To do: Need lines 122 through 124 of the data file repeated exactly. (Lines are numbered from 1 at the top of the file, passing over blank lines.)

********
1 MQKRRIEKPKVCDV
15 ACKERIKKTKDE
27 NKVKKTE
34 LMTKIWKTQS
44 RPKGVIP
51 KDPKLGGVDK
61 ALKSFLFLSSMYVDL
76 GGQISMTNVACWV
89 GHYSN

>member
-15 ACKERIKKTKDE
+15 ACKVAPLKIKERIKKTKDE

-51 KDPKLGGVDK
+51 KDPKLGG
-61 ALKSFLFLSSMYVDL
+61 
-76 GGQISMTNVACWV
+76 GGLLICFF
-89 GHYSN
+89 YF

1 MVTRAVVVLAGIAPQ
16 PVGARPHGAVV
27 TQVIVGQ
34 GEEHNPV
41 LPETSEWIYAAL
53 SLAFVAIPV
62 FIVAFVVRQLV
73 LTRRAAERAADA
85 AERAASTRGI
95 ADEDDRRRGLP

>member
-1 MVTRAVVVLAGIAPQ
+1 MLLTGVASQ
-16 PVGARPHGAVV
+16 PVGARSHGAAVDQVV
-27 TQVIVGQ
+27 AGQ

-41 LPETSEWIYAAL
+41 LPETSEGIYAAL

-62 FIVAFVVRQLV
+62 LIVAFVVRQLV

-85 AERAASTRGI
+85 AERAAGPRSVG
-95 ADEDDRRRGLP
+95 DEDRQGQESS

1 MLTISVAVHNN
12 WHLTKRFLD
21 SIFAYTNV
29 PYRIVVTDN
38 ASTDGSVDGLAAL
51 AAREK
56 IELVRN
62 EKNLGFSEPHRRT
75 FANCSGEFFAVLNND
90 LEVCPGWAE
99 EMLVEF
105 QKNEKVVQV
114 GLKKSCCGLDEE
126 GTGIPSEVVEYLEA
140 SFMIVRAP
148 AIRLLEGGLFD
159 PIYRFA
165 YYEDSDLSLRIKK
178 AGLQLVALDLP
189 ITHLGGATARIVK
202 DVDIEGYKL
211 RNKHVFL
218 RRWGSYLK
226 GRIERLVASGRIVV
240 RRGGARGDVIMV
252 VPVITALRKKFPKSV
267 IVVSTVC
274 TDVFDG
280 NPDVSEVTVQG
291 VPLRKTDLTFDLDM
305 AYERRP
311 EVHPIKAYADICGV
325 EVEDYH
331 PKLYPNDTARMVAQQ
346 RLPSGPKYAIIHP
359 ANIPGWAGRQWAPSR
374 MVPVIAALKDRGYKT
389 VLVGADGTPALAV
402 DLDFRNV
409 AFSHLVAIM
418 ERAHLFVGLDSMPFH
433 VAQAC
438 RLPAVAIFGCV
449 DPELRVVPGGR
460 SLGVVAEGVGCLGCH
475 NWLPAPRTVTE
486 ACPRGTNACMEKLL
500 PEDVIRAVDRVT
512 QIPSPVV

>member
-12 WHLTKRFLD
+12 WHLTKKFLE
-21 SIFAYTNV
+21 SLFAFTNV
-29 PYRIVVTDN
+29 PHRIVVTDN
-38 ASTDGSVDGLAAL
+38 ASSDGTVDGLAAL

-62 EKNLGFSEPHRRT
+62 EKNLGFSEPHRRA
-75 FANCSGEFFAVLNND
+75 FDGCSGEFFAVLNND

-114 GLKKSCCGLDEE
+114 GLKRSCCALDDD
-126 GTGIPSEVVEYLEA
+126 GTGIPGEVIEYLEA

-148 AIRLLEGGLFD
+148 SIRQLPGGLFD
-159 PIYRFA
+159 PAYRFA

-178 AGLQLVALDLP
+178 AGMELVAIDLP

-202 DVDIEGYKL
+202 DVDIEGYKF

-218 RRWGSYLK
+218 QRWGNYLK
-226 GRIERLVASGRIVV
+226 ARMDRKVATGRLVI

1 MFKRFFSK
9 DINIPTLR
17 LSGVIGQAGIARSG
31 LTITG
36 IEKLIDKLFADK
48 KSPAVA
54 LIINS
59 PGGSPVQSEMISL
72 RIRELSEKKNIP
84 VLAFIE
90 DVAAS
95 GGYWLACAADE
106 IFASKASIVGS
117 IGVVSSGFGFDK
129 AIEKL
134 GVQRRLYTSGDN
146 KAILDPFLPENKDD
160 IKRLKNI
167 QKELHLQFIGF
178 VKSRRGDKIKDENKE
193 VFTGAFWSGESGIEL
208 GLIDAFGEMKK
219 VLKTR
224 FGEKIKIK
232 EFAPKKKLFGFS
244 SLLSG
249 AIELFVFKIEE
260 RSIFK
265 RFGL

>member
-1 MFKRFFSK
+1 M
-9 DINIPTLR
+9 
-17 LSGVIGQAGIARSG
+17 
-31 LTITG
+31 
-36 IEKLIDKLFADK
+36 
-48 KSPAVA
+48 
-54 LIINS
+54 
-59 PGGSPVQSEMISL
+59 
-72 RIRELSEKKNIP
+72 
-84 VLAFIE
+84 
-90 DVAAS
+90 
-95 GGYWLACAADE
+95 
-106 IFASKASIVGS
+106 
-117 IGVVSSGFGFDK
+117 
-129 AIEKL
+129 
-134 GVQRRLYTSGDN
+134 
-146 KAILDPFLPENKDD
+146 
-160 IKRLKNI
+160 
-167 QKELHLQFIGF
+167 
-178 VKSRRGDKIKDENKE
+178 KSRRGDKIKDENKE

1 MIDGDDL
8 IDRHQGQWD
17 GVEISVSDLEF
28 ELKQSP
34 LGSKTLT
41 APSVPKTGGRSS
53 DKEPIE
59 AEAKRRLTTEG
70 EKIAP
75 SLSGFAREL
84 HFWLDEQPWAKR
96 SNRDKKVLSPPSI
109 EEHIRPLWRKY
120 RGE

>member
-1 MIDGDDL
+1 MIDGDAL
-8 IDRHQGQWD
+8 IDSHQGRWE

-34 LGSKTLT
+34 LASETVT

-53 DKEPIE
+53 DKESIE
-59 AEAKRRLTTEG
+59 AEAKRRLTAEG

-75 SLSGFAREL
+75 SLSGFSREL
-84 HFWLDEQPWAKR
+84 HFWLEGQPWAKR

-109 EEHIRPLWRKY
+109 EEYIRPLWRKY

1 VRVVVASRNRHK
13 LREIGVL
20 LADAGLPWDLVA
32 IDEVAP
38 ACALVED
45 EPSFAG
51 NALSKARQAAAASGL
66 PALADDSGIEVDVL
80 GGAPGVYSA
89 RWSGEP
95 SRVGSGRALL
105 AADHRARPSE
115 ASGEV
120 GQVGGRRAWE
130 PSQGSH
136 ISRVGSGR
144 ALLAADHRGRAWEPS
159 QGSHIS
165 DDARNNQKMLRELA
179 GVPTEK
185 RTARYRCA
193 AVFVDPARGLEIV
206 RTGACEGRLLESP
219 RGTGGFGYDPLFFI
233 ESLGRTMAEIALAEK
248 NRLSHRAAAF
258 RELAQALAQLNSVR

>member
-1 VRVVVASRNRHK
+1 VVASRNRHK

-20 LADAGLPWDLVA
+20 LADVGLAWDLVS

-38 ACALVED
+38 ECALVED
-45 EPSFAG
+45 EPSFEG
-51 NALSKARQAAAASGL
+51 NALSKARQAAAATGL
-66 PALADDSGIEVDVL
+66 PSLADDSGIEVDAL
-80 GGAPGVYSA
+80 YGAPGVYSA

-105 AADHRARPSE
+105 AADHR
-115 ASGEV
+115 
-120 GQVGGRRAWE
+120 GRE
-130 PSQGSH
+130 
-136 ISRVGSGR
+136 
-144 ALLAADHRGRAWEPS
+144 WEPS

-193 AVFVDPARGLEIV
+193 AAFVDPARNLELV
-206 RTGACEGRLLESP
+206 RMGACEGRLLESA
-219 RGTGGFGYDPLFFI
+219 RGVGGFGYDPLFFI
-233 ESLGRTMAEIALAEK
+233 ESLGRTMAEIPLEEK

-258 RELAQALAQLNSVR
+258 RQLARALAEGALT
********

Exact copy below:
-226 GRIERLVASGRIVV
+226 ARMDRKVATGRLVI

1 MFKRFFSK